Moo This ended up being a turning point for me on the ride as after that I just didn't seem to have the same oomphf as before. I lay on the ground for a while waiting for the pain to localize so I would know what had been hurt. Riders returing from the control and those that were coming up from behind helped me get off the grating and off to the side of the road where I could take stock. Nothing broken on me, nothing broken on my bike. Still, I was already sore. I rolled away from that scene and made the control where I checked in and ate as the fog blew around the headland there. I was supposed to see iBob Sterling Hada at this control, but he was working as a docent and was already on duty elsewhere by the time I arrived. As I left the control more riders were pulling in, so I knew I wasn't the last rider out there.

All Chowdered up With the headwind on the way out I had hoped for a nicer ride back but the reality didn't measure up to the expectations. Rain came off and on, and sometimes heavy and I stopped in Inverness to "shift fluids". Inverness isn't that far from the village off Point Reyes Station but I still felt the need to stop there and get Gatorade and fruit.

I've done the ride along Highway One next to Tomales Bay many times, but probably never that slowly. The rain, the rain pants I was wearing, the wind and the soreness from the fall were probably slowing me down. The next control, at the far end of an out and back leg was in Marshall and it seemed like that was where the party was. The store had been enlisted to stamp and sign our cards, and we had been enlisted to deplete their stock of clam chowder. This part of Marin on the Highway has several oyster companies and Fish restaurants, and the Marshall store was just one more selling seafood. Some riders had a bottle of beer along with a large cup of chowder, but I just had water and a small cup of the soup. All the tables were full of riders with more waiting to sit so I moved on to let the next group have a spot. Outside I met Bruce who had come over in the car with us. Dan, who had driven us over to the start had left just after I arrived at the control so at that point our car group was pretty near each other in time. That was the last time that we three riders would converge though as on the way back Bruce pulled away and I stopped trying to keep up.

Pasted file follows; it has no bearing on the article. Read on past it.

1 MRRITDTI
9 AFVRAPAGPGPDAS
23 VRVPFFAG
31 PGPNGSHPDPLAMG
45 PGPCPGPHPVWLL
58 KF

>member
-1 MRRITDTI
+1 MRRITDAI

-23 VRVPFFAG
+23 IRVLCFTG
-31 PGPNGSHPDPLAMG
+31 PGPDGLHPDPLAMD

From Nicasio all the way back soreness in my lower back was becoming a problem. It got bad enough several times to make me stop riding and do some stretching. Advil didn't really make a dent in it, but the stops for stretching helped quite a bit. By the time I reached Sausalito it was dark enough to need the reflective leg bands and sash that are required. Normally, on a clear day there would stll have been some daylight to see by. Between Sausalito and the Bridge itself the road is generally an uphill slog and slog is the only way to describe my journey up to the bridge. As it was after dark now, I took the east side walkway over but before I started I had to stop once more, this time to eat. I could see the other side from where I was but I still felt the need to eat first. I heard later that the winds on the bridge were enough to make people walk the whole way across the bridge. As the walkway circumvents the pylons the wind was quite fierce but while I slowed way down, I still rode across.

Mark Behning, literally dripping wet I finished the ride in 11 hours and 8 minutes. Before the ride, I would have been happy enough with 10 hours for the route. After the ride, 11 hours seems pretty darn good considering the circumstances.

Some observations:

Contratulations to Jim Gourgoutis, Bruce Marchant and Veronica Tunicci, Kevin Foley and all the other new brevet riders for finishing their first brevet, all under less than ideal conditions.

rob hawks

Brevet Results

All Chowdered up
(click photo for more ride pictures)
The soon to be soaked riders gather for the start
(Photo courtesy of Dan Brekke)